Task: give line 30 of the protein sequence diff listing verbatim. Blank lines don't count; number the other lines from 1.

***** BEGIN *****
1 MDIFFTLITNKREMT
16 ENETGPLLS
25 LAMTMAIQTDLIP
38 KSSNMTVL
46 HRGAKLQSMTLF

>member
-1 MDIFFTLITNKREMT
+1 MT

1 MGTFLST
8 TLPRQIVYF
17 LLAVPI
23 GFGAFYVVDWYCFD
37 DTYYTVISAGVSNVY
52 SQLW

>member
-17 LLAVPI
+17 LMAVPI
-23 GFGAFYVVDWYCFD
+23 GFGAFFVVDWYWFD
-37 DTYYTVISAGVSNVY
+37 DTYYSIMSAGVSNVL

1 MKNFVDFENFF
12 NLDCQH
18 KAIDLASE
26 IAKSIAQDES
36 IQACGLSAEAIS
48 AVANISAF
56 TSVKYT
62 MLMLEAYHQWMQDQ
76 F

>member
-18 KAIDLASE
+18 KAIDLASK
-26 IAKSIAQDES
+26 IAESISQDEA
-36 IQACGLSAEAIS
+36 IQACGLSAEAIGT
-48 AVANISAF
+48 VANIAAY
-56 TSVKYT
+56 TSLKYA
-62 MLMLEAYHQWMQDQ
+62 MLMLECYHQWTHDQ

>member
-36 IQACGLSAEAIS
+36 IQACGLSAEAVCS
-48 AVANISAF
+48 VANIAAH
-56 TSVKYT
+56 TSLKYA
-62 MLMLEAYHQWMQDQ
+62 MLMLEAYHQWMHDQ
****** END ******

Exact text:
76 F